At first, Kameny thought that he’d be able to explain himself out of the situation. He argued that the San Francisco arrest had been a misunderstanding. The government fired him nonetheless, claiming he had falsified a government document when he had admitted his arrest was for disorderly conduct rather than lewd behavior and loitering. Kameny was forever barred from working in the aerospace industry. Thrust into poverty, Kameny fought back: He became the first openly gay man to petition the Supreme Court for LGBTQ equality. He wrote his brief, which simply requested a trial, without an attorney, and the document became a revolutionary manifesto for gay rights. In its most significant passage, Kameny declared that homosexuality was not immoral, as the government claimed, but morally good. A decade before Stonewall Riots, Kameny was declaring his pride.
After Kameny's Supreme Court effort failed, he turned to organizing. He and 15 other gay men met in the Hay-Adams Hotel in Washington, directly across from the White House, to create a new organization of homosexuals: The Mattachine Society of Washington (MSW). The 16 men, dressed in business attire, discussed by-laws and the dry logistics of building a new organization. But the FBI was listening. According to a recently declassified 1,000-page FBI file, the hotel manager eavesdropped on the meeting and reported back to the FBI, and the meeting's summary went straight to J. Edgar Hoover's desk.The Bureau learned that homosexuals—who, in the government’s eyes, were national security risks—were organizing only a few hundred feet from the White House.
After cross-referencing the FBI file with Kameny’s personal papers, I made a startling discovery: The FBI successfully recruited an informant within the Society, and this individual handed a list of dozens of alleged homosexuals over to the FBI. Several careers—several lives—were likely ruined. The extent of the infiltration, including the informant’s motivation for betraying his fellow homosexuals (another Mattachine member had cheated on him) has never been revealed before. And in this document, the FBI reports on the MSW’s first public event: a lecture by pioneering gay author Donald Webster Cory. The informant reported that Cory had merely followed the “party line” of the pre-Stonewall gay rights movement.
A few months later, a U.S. congressman from Texas, John Dowdy, was enraged to learn about an organization of homosexuals in the District of Columbia and introduced legislation to ban the organization. Frank Kameny, who was still avoiding public declarations of his homosexuality, became the first openly gay man to testify before Congress, defending his organization during a two-day saga of questioning designed specifically to humiliate the witness.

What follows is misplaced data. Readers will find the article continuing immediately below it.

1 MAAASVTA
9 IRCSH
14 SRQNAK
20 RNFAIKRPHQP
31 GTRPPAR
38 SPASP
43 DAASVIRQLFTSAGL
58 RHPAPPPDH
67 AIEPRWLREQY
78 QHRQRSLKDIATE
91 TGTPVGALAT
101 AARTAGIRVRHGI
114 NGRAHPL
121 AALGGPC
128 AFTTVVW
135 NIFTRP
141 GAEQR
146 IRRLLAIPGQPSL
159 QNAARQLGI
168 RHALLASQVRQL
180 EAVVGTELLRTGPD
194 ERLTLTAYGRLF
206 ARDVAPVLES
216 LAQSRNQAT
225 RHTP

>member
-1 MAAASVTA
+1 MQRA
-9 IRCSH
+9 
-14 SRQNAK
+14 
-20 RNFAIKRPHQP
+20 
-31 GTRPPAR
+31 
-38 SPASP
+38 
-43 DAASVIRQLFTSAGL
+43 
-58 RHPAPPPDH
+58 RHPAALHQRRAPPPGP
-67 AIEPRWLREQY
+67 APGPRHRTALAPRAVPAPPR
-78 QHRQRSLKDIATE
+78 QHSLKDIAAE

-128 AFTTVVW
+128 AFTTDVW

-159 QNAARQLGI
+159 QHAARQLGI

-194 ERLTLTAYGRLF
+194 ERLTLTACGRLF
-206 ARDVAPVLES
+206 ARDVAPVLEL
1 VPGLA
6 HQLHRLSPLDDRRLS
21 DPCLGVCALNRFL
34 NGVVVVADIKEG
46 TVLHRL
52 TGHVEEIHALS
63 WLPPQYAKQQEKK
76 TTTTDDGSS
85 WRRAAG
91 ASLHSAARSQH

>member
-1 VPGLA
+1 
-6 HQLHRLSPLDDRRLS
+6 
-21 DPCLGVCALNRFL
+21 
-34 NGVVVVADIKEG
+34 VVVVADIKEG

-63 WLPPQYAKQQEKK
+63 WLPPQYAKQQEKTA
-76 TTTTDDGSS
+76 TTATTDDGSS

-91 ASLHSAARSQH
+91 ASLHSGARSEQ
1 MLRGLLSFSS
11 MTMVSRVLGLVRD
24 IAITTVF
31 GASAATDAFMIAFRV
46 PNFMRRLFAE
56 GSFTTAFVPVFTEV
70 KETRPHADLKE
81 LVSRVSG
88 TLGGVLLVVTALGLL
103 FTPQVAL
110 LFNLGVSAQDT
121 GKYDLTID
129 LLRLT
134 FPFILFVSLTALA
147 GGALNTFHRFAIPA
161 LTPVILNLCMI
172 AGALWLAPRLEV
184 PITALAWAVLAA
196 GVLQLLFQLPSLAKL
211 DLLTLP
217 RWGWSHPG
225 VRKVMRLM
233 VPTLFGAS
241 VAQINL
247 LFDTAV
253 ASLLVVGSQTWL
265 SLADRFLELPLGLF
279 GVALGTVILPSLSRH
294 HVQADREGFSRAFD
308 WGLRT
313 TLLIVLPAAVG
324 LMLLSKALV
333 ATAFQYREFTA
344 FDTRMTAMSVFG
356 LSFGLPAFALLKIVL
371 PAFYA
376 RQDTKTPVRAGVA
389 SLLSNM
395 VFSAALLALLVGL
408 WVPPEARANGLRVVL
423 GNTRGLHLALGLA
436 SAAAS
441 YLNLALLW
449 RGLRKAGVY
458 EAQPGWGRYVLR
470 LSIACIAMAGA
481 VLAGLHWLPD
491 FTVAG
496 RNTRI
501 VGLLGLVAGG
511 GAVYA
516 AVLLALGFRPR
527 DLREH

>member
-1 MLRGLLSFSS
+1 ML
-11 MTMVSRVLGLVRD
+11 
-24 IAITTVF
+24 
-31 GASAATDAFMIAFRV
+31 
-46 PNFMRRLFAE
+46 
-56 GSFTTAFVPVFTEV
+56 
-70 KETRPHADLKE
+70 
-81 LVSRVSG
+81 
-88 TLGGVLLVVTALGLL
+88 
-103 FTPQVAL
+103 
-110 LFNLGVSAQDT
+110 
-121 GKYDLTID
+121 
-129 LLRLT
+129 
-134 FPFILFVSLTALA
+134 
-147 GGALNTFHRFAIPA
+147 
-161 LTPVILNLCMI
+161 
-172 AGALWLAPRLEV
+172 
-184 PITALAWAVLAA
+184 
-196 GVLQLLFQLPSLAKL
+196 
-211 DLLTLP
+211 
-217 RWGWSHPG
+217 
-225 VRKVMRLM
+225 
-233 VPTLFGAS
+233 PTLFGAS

Four days later, Strom Thurmond stood on the floor of the Senate to announce that the organizer of the upcoming March on Washington, Bayard Rustin, was a sexual pervert. The move backfired: The Black Freedom Movement rallied around Rustin, and the March became a historic event: hundreds of thousands of Americans demanded action on racial inequality from the federal government, which then enacted the 1964 Civil Rights Act. At the March, Frank Kameny stood in the crowd, listening to Dr. Martin Luther King Jr.’s “I Have a Dream” speech alongside a delegation of gay members of Mattachine Society of Washington. Almost immediately after the march, the FBI received intelligence that homosexuals, inspired by the event, intended to begin demonstrating themselves, something that had never been done before.
Early in my research, I was surprised to learn that the Society organized its first demonstration in Washington in front of the White House as a response to news from Cuba: Fidel Castro’s government had announced plans to send sexual deviants to labor camps. At this historic march, seven men and three women (all white) marched silently in a circle, comparing Cuba’s policies to those of the United States. To project professionalism and respectability, Kameny demanded that all of the demonstrators wore suits or dresses. But the press, distracted by a massive anti-war march the same day, ignored the pro–LGBTQ rights protest. The protestors resolved to march once again.
There are 23 photographs in my book, and this one is my favorite. At a Mattachine demonstration in front of the State Department protesting the gay purges, federal investigators were watching. By photographing license plates, faces, and picket signs, the investigators hoped to identify the homosexuals and remove them from their federal jobs. The marchers knew this, but marched nonetheless. In this photograph, you can see a demonstrator staring straight into the camera. The activists continued marching each Fourth of July until 1969, when Stonewall changed everything. Within months, the annual marches had transformed into a new tradition: a holiday called Pride.
The Deviant’s Archive includes 117,000 additional documents, ranging from radical lesbian newsletters to interrogation transcripts from inside the Pentagon, and I reference only a fraction of them in the book. I hope that this “open sourcing” of history will inspire other scholars, whether they’re trained historians or curious members of the LGBTQ community, to continue unearthing hidden parts of our past—in this collection, and in other archives across the country. Today’s America teaches us that we can’t afford to forget the lessons of the past: how to be vigilant, how to work together, and how to fight back. But we have to search for those lessons first. Then, we have to share them with the world.